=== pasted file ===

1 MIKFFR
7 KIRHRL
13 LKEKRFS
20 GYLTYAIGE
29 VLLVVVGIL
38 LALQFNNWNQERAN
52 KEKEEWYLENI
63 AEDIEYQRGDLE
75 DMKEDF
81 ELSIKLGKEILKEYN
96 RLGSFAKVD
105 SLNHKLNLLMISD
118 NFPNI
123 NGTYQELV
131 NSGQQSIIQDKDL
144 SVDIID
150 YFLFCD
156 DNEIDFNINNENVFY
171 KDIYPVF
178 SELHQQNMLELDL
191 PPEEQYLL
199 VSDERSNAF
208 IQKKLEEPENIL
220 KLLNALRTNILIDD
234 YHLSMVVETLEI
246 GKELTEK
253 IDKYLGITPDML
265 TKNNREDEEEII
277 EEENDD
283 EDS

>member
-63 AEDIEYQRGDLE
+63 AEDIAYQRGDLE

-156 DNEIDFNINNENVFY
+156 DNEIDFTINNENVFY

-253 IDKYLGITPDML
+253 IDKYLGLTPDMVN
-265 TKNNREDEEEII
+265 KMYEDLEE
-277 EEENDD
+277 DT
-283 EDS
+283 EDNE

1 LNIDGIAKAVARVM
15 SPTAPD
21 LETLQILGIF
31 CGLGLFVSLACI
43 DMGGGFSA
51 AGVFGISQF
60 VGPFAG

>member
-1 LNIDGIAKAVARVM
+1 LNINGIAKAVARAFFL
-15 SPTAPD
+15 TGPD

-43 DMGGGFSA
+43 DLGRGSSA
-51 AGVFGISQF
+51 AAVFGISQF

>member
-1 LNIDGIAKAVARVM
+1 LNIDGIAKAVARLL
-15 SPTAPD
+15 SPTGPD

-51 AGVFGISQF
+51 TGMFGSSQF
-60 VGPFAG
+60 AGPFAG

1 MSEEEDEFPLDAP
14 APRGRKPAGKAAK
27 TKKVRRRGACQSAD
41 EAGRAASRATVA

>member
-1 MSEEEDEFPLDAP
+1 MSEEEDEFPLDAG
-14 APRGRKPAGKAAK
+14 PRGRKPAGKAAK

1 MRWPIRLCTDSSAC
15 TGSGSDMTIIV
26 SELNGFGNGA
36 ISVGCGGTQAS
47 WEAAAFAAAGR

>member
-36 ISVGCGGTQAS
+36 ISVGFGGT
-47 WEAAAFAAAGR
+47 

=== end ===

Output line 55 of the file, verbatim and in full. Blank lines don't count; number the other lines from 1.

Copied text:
+15 TGPD